Hazardous Materials in the Garage
The garage tends to be the graveyard for everything that we do not want in our house. Leftover cans of paint, solvents, glues, gasoline, oil, lawn chemicals, pool chemicals—you name it and it is in the garage. So what is the problem? All of those items you are trying to keep out of your home might be coming back inside anyway. You might even be setting your family up for a dangerous incident.
Inhaling Chemical Fumes
If you have an attached garage, with at least one wall of the garage sharing a wall with another room in your home, you might be surprised at what could be happening. The fumes and VOCs coming from toxic products in the garage can find a way into your home through the walls, the air vents, and even the exchange of air every time you open the door into the garage. It is especially problematic for the room closest to the garage or attached to the same wall.
What if you do not have an attached garage? You can still have the same problem of poor indoor air every time you enter the detached building, but it might be worse if you have a shed or small garage that is not climate-controlled. High temperatures in the garage will cause chemicals to off-gas from products even faster, raising toxin levels.
Limit What You Store
To truly have a healthy garage, you must rethink the toxic and hazardous chemicals and supplies that you keep. The more hazardous products that you have anywhere in your home, even in the garage, the greater the chance that they will cause you or your family members harm. Why not get rid of leftover paints, cleaning solutions, hobby supplies, and other items that you know that you will never use? Buy nontoxic, eco-friendly versions of the products that you would normally keep in the garage, from paints and glues to cleaning supplies and lawn chemicals, to avoid toxic exposures.
Paints, cleaners, pesticides, and other items that you remove from your garage likely qualify as hazardous waste. Contact your local waste management division for disposal regulations in your area and for a schedule of hazardous-waste collection. You can also search Earth911.com (www.earth911.com) for a recycling center near you that takes these items.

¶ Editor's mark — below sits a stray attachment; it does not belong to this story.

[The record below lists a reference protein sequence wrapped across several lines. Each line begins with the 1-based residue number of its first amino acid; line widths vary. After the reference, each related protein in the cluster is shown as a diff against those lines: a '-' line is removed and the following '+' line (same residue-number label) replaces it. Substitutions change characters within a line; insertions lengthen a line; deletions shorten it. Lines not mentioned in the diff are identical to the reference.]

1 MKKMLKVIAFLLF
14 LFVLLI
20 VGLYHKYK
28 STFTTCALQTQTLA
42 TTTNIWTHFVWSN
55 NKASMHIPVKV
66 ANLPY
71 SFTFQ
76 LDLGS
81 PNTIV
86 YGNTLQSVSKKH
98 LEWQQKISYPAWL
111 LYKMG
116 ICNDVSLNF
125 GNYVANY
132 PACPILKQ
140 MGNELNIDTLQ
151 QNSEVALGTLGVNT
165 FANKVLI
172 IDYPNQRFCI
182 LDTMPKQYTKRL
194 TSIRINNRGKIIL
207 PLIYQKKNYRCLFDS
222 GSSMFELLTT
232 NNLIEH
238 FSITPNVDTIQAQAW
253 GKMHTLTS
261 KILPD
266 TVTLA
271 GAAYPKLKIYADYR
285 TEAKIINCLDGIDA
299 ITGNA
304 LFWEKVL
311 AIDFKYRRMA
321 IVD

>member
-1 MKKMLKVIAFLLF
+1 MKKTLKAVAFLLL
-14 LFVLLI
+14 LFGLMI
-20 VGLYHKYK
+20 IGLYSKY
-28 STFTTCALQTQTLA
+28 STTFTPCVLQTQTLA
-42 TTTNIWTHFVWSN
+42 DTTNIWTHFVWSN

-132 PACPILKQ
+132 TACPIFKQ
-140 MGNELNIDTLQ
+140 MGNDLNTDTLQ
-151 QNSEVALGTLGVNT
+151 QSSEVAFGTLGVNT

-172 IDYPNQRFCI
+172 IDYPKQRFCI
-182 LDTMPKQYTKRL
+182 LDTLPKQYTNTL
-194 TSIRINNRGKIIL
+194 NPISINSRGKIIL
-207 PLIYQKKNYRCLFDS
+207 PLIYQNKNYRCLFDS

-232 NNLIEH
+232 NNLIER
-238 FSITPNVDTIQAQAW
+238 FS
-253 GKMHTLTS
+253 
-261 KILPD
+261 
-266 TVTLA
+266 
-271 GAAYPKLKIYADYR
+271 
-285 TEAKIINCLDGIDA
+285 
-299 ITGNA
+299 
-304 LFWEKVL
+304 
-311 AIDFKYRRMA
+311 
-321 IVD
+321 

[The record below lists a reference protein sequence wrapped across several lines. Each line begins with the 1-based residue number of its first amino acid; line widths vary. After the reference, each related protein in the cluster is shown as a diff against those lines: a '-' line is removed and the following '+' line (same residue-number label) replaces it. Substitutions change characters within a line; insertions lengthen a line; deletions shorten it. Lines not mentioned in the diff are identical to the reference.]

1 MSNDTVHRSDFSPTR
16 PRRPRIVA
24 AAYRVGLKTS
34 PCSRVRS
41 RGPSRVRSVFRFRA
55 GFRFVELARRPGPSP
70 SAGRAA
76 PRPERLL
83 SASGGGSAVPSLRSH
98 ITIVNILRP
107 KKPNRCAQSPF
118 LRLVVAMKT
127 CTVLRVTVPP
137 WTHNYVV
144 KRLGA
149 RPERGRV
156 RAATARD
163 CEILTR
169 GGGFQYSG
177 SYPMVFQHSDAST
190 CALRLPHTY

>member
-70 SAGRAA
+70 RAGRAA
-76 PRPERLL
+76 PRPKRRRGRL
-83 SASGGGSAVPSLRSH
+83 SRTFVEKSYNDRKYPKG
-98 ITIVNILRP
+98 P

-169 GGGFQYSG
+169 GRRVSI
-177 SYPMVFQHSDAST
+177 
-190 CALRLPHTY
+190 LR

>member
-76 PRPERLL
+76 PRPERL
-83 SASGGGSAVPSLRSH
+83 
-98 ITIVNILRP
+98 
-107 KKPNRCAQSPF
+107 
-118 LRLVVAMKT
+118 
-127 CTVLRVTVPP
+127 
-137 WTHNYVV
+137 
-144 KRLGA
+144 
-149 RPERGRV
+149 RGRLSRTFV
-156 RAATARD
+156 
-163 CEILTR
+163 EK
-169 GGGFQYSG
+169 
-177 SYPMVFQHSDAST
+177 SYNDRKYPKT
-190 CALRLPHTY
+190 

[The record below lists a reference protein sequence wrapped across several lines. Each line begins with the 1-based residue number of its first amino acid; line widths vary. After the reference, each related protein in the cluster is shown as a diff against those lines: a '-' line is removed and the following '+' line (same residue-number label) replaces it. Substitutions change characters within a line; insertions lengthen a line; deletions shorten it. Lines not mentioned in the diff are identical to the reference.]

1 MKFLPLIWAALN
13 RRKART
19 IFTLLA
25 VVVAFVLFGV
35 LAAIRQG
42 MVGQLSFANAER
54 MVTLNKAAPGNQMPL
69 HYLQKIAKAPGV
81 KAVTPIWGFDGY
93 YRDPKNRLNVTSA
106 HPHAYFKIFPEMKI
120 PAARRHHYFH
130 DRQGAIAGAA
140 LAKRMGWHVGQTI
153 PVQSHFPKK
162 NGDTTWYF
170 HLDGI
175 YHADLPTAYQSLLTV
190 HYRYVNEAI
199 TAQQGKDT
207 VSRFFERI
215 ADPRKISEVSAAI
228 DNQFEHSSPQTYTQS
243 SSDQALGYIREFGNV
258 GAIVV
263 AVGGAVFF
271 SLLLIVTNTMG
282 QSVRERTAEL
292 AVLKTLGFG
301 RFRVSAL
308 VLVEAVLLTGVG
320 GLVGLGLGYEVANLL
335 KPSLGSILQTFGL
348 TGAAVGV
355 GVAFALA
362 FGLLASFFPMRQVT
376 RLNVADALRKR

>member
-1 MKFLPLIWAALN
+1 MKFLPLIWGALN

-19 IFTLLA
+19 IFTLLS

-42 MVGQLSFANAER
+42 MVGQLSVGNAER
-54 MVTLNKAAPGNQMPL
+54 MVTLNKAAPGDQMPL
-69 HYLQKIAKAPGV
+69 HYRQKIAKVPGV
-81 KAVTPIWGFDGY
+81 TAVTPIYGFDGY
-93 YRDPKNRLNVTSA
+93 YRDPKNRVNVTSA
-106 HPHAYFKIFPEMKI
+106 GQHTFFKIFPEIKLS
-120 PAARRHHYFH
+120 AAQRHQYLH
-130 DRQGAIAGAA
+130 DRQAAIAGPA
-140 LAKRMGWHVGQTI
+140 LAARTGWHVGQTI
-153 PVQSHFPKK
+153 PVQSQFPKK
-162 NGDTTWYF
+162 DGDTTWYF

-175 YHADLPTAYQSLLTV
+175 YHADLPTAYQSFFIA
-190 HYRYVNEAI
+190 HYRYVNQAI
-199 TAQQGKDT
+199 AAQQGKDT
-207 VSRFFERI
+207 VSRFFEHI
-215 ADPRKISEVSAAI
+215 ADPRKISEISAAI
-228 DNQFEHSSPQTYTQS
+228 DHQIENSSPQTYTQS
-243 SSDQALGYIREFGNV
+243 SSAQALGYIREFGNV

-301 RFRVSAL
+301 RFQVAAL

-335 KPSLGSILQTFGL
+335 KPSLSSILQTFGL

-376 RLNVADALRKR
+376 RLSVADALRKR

Taking Proper Precautions
Sometimes you have no choice but to store toxic ingredients, such as gas and oil for the lawn mower or paint stripper for a project that you are constantly working on. Even if the chemicals are not off-gassing into your indoor air, though, there is still a risk, and it might surprise you—they are fire hazards, as well. The U.S. Fire Administration suggests the following ways to keep hazardous materials safely stored at home:
Store hazardous materials in their original containers. If the label is peeling off, reattach it with transparent tape.
Use proper storage containers for flammables and combustibles; buy products with safety closures whenever possible.
Store flammable products, such as gasoline, kerosene, propane gas, and paint thinner in containers away from the house.
Never store flammables in direct sunlight or near an open flame.
Store hazardous materials out of the reach of children and pets.
No matter how hard you try to create a safe environment, sometimes accidents happen. If you have any amount of poisonous or hazardous materials in your garage or in your home—and just about everyone does—it is wise to have the number for your poison control help lines available in a place where you can access them quickly.
In 2009, more than 90 percent of all reported human poison exposures happened in a person's own home. Most deaths due to poisoning occur in adults. Ninety-three percent of all poisoning deaths in 2009 were in people age twenty or older, with the highest amount happening in adults age forty to forty-nine.
The American Association of Poison Control Centers (www.aapcc.org) operates fifty-seven poison centers across the country, but they can all be accessed with just one phone number: (800) 222-1222. Calling the number will automatically route you to your area poison control center every hour of the day, every day of the week. A search engine for local poison control centers and resources (www.aapcc.org/dnn/AAPCC/FindLocalPoison Centers.aspx) can offer additional information that you might find useful when trying to poison-proof your home.
Humans are not the only ones who can be injured by what is stored in the garage. Pets are often the victims of toxic exposures from hazardous materials thought to be tucked away safely outside of the home. The Animal Poison Control Center, operated by the ASPCA, can be reached twenty-four hours a day, every day of the year, at (888) 426-4435. The ASPCA offers answers to common poisoning questions in pets in their “Animal Poison Control FAQ” (www.aspca.org/pet-care/poison-control/animal-poison-control-faq.aspx).